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how do you damp proof your loft space?

(14 Posts)
monairethu Sun 30-Sep-12 20:49:35

so you can put stuff up there without it getting mildewed?

lalalonglegs Sun 30-Sep-12 20:54:18

Why is your loft damp? Is it leaking? Is there condensation? Get to the root of the problem. Most lofts that are don't let in rain, shouldn't get damp because there should be ventilation gaps built into them so that there is plenty of air circulation.

discrete Sun 30-Sep-12 20:59:53

What lala said.

So long as there is ventilation and the roof is good, nothing should get mildewed.

monairethu Mon 01-Oct-12 09:59:53

thanks for your responses. the roof isn't leaking but there is condensation. we have problems with condensation throughout the house. i do try to ventilate as much as possible downstairs but how can you ventilate your loft? should i just get a builder in to have a look? or do i need a roof specialist?

FannyFifer Mon 01-Oct-12 10:01:28

There should be air vents in your loft, have never had a problem with damp in a loft unless I had a leak.

lalalonglegs Mon 01-Oct-12 10:42:19

Get a roofer in to create some vents. Make sure that the condensation isn't coming from some fixable problem first (my parents-in-law had really bad condensation in their loft because the flue from their bathroom extractor fan was damaged and venting into the roofspace...).

PigletJohn Mon 01-Oct-12 11:26:57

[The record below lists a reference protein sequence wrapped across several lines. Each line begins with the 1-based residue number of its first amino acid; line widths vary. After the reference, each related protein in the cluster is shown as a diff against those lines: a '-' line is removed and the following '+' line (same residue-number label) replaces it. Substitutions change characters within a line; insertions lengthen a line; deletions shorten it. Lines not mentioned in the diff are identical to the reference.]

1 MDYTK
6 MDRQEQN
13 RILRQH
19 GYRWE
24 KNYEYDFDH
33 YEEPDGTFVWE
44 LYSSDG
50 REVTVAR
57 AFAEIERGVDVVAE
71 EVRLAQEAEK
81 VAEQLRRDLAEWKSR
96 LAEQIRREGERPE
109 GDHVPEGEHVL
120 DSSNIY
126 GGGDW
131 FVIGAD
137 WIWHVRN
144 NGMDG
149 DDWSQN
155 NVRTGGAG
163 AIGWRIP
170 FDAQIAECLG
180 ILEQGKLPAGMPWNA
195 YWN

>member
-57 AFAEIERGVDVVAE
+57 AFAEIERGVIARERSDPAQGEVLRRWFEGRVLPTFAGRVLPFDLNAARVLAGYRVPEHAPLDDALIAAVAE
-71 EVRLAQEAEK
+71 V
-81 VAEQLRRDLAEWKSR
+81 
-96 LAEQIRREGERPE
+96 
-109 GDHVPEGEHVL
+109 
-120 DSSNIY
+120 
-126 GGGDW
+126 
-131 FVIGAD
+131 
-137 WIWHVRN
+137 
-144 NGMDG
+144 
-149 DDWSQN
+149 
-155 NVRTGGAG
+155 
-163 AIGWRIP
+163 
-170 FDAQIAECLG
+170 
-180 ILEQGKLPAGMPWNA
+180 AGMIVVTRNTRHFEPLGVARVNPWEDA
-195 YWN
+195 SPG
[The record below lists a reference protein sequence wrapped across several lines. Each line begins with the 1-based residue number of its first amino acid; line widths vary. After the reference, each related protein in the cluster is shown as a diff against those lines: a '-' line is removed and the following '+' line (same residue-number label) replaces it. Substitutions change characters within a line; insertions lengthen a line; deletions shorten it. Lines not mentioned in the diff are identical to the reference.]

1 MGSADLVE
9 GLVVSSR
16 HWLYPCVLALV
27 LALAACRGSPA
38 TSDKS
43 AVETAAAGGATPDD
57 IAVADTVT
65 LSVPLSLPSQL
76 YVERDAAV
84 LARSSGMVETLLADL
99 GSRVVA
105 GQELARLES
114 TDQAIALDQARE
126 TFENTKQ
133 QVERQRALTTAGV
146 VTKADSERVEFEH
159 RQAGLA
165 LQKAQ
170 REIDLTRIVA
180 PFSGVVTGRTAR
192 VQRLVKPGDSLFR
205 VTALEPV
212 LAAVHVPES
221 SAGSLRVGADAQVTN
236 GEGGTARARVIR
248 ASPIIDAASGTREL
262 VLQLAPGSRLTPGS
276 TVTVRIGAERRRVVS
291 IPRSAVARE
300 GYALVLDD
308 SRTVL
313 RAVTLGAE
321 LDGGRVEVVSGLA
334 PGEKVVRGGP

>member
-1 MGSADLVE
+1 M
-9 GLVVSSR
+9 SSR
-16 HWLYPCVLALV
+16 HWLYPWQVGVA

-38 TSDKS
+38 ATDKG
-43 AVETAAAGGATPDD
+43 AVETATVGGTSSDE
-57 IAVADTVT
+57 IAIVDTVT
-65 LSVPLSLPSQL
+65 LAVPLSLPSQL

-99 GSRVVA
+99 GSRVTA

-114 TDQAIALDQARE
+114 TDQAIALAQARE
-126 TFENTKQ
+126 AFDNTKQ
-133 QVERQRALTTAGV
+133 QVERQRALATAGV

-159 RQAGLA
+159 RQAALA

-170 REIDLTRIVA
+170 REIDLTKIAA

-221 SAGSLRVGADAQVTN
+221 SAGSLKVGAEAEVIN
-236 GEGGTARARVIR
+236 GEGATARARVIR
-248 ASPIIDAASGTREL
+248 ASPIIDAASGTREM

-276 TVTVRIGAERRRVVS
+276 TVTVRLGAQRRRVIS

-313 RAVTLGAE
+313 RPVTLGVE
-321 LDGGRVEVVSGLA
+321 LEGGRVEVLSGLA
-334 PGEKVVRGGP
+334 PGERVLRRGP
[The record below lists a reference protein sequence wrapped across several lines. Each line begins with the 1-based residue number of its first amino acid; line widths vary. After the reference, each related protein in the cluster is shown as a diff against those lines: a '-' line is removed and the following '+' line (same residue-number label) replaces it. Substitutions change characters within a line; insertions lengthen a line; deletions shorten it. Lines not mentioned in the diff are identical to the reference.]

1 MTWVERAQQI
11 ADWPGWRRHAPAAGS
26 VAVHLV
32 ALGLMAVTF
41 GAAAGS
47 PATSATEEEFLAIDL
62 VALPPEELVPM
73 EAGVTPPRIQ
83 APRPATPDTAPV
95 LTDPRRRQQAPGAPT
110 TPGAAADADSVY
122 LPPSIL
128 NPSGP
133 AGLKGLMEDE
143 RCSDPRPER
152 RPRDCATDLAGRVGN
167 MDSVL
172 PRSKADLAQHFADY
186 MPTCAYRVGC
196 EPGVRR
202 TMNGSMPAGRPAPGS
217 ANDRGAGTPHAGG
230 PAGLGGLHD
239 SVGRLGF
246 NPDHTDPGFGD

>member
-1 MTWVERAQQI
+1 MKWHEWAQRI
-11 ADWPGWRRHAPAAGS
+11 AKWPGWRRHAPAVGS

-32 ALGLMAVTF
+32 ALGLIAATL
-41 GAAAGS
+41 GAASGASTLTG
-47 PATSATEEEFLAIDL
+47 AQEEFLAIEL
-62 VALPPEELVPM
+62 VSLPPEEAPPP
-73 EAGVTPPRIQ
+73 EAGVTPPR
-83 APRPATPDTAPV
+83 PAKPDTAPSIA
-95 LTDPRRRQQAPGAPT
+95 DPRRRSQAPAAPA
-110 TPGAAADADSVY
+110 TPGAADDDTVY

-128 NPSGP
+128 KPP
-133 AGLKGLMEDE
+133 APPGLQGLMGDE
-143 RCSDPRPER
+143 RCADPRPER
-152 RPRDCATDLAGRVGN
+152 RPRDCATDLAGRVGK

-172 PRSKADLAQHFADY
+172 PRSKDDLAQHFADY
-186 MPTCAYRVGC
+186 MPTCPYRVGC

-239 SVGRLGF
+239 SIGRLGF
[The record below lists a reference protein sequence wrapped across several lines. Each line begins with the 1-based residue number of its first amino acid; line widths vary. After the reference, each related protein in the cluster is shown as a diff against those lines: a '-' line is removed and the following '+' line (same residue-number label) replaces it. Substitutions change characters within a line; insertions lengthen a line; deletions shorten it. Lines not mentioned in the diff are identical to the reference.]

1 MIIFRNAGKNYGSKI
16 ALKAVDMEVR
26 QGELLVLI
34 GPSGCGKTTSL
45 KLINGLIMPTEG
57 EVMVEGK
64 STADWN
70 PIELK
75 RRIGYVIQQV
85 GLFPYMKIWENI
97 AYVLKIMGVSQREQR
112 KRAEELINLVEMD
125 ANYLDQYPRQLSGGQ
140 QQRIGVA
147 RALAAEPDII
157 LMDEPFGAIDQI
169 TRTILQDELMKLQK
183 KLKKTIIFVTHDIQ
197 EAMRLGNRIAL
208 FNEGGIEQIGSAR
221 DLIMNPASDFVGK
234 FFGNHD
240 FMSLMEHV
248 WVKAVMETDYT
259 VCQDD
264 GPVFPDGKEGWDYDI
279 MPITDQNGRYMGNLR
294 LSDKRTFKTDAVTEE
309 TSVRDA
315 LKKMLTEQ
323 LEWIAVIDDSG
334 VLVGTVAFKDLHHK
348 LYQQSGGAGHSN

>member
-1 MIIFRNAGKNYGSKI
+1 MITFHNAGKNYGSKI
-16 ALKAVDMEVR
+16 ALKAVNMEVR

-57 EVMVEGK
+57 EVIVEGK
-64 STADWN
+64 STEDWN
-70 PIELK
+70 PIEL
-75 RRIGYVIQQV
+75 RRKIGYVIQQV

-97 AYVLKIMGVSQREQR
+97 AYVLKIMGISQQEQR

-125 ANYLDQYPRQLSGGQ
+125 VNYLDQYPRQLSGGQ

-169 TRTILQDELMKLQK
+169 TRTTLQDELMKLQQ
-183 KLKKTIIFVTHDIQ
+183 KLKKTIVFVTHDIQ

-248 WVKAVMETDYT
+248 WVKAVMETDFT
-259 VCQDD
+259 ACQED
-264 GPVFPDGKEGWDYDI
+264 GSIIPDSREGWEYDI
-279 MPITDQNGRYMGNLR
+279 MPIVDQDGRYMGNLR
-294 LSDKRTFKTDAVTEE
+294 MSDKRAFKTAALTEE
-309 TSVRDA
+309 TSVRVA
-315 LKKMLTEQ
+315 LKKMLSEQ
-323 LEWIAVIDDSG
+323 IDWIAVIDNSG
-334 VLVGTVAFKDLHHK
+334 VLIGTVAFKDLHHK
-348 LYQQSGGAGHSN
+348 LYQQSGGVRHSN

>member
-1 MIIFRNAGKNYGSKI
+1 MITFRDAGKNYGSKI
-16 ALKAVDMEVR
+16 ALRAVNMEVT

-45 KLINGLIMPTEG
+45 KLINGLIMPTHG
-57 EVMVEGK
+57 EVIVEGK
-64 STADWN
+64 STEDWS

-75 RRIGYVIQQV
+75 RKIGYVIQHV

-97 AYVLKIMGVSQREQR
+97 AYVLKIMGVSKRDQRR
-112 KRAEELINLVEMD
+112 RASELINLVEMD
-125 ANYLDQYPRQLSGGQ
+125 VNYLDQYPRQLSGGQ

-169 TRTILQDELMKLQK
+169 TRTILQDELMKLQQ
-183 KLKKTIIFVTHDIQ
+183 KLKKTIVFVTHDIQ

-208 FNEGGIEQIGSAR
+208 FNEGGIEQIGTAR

It is not very unusual to find a house with a modern felted roof that is dripping with water.

The two rarest causes are severe roof problems allowing rain to enter; and water tanks in the loft that should be cold, but due to a plumbing fault are warm and steaming.

The most common cause is excess humidity in the house below.

Water vapour is lighter than air and will rise up through a house until either it escapes, or it finds something to condense on.

The most common cause of excess humidity, condensation, damp and mould in UK homes is people draping wet washing around the home or hanging it on radiators. I may possibly have mentioned that before.

Another cause is hot steamy showers where an effective extractor fan is not used for long enough.

Water vapour will pass through ceilings, but is will be much worse if there are holes in the ceiling, for example where lamps poke through, or around pipes or ill-fitting loft hatches.

Also check that loft insulation has not been pushed right into the eaves to block ventilation. A loft should be cold, dry, and on windy days, breezy.

PigletJohn Mon 01-Oct-12 11:29:25


you say we have problems with condensation throughout the house so my guess is that the cause is not a faulty roof.

SoozleQ Mon 01-Oct-12 12:03:34

PigletJohn, I love your crusade against drying washing in the house smile

PigletJohn Mon 01-Oct-12 12:16:48

crusade against damp, mouldy houses sad

monairethu Tue 02-Oct-12 10:14:46

hi thanks for all your responses. our bathroom has no extractor fan at all and the one above the cooker in the kitchen doesn't work very well. if we got both of these sorted out do you think the loft would be dry or drier? this isn't a modern house - it's a Victorian terrace with double glazing that is at least 20 years old. quite a few of the windows have 'blown'. will faulty double glazing make a house damp too?

we do dry clothes inside but not on radiators. i can't really see what the alternative is especially in winter.

thanks in advance for any further tips you may have.

PigletJohn Tue 02-Oct-12 11:30:25

a bathroom extractor will help. Look particularly at the bathroom ceiling. Are there holes in it for pipes or for downlighters?